Linguistics and Biblical Exegesis, Ed. Douglas Magnum and Josh Westbury

The Good Portion - God, Rebecca Stark

Basics of Verbal Aspect in Biblical Greek, Constantine R. Campbell

The Fellowship of the Ring, J.R.R. Tolkein

Mary Queen of Scots, Antonia Fraser

Over the summer, I'm going to try something new: I'm going to avoid reading more than one non-fiction book at a time. Instead, I'll read a fiction or biography along with whatever non-fiction book I'm reading. I am trying to learn to read more productively, and I thought I'd approach it differently over the summer. 

The weather man is calling for 14° Celsius today, and rain. Is spring finally here?


What seminary is teaching me about time

As I write this, I am having my afternoon cup of Yorkshire Gold. I just got back from taking my dogs out for a walk. I had a Greek class today and was gone from 11:15 until 3:30. I was up at 5:05 this morning, and worked on my term paper until 8:30. I was very sleepy on the way home. I need a break so I can feel refreshed and ready to get back to writing. 

Around me, the house is rather in disarray. My kitchen counters are cluttered, dust is coating the top of my piano, muddy doggie paws have left their mark on my kitchen floor, and I'm aware that I have one load of towels in the dryer and one in the washer. I completely forgot about them until I got home. Sometimes, I feel like my time management skills are lacking. The time is there; it's just a matter of using it wisely.

One day last week, I had to go out to run some errands, and I felt myself frustrated and annoyed that I had to take the time for errands. Getting groceries meant taking time away from my term paper. Time for one thing means not having time for something else. If I take time to watch something on television, it's an hour (or more) away from something else I could (or should) be doing.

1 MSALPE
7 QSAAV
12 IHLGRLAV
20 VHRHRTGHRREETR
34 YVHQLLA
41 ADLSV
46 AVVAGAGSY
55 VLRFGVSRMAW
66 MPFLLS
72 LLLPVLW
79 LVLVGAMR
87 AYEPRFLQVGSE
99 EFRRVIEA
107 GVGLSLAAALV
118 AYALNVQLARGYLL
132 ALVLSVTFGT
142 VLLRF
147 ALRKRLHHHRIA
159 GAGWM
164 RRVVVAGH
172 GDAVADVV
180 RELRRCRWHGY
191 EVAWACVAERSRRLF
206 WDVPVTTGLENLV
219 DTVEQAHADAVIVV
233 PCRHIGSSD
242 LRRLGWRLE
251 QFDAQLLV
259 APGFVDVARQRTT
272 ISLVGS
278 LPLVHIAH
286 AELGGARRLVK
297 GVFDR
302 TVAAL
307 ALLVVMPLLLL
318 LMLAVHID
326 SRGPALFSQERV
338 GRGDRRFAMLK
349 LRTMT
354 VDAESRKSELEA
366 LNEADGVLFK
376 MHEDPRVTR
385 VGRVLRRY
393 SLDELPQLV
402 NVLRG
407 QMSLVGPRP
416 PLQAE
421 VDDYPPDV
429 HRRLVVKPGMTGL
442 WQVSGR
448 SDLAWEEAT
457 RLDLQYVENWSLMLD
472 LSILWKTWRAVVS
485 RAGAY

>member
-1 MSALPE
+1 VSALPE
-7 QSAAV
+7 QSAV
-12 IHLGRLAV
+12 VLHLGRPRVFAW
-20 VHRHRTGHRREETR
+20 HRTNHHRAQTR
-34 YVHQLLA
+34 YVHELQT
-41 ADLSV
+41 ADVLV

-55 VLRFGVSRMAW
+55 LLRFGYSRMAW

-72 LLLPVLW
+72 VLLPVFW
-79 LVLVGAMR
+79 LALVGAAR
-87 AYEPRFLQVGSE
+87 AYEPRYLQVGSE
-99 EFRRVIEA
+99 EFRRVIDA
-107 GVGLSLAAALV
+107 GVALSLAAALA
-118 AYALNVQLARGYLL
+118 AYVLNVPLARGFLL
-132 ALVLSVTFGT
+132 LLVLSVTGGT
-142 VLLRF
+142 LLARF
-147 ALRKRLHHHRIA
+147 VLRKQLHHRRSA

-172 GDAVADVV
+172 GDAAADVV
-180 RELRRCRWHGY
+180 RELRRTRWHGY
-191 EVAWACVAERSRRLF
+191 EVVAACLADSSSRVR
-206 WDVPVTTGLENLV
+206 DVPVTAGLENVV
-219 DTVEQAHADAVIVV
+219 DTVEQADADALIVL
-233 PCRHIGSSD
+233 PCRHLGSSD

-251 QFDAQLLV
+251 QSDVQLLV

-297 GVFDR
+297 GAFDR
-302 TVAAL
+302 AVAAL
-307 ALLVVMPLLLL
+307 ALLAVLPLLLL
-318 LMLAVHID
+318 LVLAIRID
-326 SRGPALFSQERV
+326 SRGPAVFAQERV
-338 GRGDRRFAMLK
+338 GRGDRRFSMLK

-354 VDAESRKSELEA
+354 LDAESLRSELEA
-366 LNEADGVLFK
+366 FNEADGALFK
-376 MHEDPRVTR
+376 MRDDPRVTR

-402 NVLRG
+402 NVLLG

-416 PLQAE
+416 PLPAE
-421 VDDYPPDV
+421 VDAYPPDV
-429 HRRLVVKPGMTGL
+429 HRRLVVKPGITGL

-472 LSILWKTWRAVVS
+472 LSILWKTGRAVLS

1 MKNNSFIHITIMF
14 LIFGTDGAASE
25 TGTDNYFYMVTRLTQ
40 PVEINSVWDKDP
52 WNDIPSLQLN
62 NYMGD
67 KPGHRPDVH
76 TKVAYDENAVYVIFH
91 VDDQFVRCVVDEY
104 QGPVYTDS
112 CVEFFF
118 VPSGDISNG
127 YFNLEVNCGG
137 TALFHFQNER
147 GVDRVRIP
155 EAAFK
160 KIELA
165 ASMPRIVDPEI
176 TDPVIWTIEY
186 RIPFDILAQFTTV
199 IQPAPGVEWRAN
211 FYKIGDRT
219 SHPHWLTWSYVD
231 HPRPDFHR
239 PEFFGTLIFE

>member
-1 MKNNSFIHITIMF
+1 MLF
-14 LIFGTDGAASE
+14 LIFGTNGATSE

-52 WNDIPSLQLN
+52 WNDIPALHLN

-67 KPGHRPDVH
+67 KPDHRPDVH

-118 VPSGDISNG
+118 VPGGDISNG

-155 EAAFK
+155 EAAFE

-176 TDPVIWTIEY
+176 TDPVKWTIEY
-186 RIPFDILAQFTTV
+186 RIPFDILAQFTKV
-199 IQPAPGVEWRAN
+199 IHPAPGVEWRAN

In Psalm 90:12: "So teach us to number our days that we may gain a heart of wisdom." Earlier in the Psalm, we see the eternality of God. He has been our dwellling place "in all generations" (v.1). He existed before time began: "From everlasting to everlalsting," he is God (v.2). A thousand years in his sight "are but as yesterday when it is past" (v.4). Not so for us. We will never live a thousand years in these mortal bodies. The Psalmist says that our days pass away under his wrath (v.9). If we are lucky, we may live eighty years (v.10). We only have limited time to be on this earth doing what God wants us to do.

While we live these brief lives, do we live in the fear of God? When I evaluate what I'm going to do with my time, do I number my days? Do I sit back and ask myself if what I'm going to do is worth sacrificing time from something else? Is that "quick peek" on Twitter (which, ultiimately ends up being longer) worth the 30 minutes I could have been talking to my husband? praying for someone? serving my family? or drilling myself on Greek verbs?

Many years ago, my husband and I decided that we would homeschool our children. I had to ask myself then if the time it would take to school them was worth what I would give up; like having a second income, or a vacation (homeschooling costs), or time to spend with my friends. It was worth it. While it was not a perfect world, I don't regret investing that time in the lives of my kids. I spent a lot of time with them yet I still have regrets about how I spent my time when they were here.

The value of numbering our days, of reflecting on life's brevity and the call of a disciple of Christ, is wisdom. I need wisdom in making decisions about using my time. I don't want to look back and think that I wasted the time I was given. It is trite but true: time is precious.